I paid full price for mine (it had only been available about a month) but returned it a day or so later. I also noticed that retailers dropped the price by around £90 a week or so later! Thats the mark of a quality product!

  5. Anonymous Coward

    How much...

    ....local stand up kodak kiosk thing, about 10p a about the same. so you are paying 6x the price to do it at home. Hell, printing 20 prints it would be cheaper to drive, pay to park, buy lunch and a pint, and then get the prints done!

  6. Bad Beaver
    Paris Hilton

    You really have to be desperate

    for instant gratification if you want one of these things.

    When I order our metric equivalent of 4x6 prints online I pay 12p for good paper or 16p for excellent silk paper. For the price of the printer I could pay shipping 50 times.

    Unless you really (reallyreally. Say you're working in a way that involved Polaroids before) have to have prints instantly for whatever reason (or have more money than sense) I do not see the appeal of these things. Nutjob expensive, locked into specialized products, and always at the mercy of consumer-grade hardware. No thanks.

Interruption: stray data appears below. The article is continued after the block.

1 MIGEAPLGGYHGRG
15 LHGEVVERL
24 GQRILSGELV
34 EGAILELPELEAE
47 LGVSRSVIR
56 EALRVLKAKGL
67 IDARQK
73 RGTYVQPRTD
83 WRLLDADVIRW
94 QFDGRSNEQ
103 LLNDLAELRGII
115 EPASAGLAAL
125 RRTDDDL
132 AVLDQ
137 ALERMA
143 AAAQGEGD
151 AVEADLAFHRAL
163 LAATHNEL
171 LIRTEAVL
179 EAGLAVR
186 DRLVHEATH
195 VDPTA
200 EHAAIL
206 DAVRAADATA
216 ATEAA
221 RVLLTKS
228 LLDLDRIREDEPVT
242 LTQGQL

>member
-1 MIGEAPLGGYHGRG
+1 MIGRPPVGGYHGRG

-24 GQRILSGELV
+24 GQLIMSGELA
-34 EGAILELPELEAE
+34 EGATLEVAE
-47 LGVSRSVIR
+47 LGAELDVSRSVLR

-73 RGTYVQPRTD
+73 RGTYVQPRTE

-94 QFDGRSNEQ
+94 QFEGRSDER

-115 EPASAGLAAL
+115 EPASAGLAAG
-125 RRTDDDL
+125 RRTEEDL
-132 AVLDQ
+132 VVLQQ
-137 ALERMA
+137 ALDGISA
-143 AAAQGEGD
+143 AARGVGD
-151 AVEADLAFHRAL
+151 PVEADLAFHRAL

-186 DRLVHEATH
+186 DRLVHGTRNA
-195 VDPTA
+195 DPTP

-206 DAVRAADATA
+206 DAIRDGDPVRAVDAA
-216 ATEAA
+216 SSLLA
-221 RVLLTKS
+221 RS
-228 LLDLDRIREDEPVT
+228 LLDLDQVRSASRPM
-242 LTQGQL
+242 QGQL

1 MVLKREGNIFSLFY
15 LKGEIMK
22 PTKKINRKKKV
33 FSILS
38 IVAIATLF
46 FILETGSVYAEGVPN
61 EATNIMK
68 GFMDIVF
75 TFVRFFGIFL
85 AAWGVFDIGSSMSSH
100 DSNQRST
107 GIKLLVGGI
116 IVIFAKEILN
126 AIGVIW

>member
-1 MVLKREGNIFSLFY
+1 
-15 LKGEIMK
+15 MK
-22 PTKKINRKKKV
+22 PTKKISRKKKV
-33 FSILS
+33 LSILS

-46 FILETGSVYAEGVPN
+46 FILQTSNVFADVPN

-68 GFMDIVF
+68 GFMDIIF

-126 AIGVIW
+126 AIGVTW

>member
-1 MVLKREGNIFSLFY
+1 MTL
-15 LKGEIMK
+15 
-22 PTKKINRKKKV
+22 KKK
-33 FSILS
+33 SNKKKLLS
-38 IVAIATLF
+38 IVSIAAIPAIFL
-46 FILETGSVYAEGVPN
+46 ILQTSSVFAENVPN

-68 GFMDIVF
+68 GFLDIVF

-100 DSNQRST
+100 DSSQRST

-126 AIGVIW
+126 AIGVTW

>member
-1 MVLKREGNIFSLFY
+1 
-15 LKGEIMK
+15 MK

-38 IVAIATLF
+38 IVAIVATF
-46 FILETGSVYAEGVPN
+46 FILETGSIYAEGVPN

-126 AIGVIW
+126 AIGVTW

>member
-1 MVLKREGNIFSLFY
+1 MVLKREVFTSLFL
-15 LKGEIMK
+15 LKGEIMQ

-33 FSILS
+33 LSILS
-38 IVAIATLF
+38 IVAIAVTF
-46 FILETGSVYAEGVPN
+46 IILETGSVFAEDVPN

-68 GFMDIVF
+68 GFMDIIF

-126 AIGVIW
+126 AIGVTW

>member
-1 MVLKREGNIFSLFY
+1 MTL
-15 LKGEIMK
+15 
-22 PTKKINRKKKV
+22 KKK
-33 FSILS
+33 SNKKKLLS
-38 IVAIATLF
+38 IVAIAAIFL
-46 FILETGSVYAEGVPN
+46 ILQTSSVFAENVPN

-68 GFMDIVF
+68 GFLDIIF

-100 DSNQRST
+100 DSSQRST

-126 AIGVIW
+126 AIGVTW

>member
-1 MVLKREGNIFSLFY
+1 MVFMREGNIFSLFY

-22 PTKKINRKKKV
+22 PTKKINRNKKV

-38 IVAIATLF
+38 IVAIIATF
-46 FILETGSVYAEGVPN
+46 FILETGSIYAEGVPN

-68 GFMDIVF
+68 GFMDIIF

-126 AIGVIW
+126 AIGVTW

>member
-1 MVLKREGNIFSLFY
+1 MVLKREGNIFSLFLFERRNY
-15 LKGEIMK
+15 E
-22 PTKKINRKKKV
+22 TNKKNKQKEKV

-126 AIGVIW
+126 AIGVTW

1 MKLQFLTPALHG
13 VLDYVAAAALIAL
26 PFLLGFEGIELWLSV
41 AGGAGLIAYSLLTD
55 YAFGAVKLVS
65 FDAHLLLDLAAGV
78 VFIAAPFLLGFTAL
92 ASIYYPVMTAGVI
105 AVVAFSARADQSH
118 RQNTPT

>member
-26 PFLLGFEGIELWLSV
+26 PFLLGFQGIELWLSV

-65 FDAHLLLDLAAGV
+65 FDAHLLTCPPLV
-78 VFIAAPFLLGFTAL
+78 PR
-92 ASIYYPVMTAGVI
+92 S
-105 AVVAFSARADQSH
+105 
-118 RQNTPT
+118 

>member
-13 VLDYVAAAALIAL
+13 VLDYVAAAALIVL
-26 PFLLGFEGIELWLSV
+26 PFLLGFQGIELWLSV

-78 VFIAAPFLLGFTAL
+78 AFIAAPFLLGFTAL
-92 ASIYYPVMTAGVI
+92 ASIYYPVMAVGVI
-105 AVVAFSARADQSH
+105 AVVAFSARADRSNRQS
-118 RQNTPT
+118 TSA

7. viet 1

    Let's get real.

    Pre-bought 500 18x13 cm prints at my local lab (member of a nation wide franchise ring) : 150 € ; that's 0.30 €/print. They're at foot reach, but I could as well trade with them by internet and get the prints by mail the next day. It's not the best bargain, but the quality is decently constant. And they won't make me pay for their mistakes, so I don't pay for botched prints (and being an ex-wet lab afficionado, I can tell you there's always waste to calibration and various tries). They've got a range of products from postcards to binded books you can print your photos on.Trade off : their minilab knows only about Jpeg in sRGB colourspace. Could certainly do fancier things, but that would imply training the already underpaid workforce. I know another, more professional lab, that will happily let you download their printer icm profile and print exactly what you send them ; better know what you're doing beforehand, because it's a no money back option (if you miss your prophoto conversion, you can get nasty out of gamut imaginary colours), but still it's way less expensive than the Shelpy.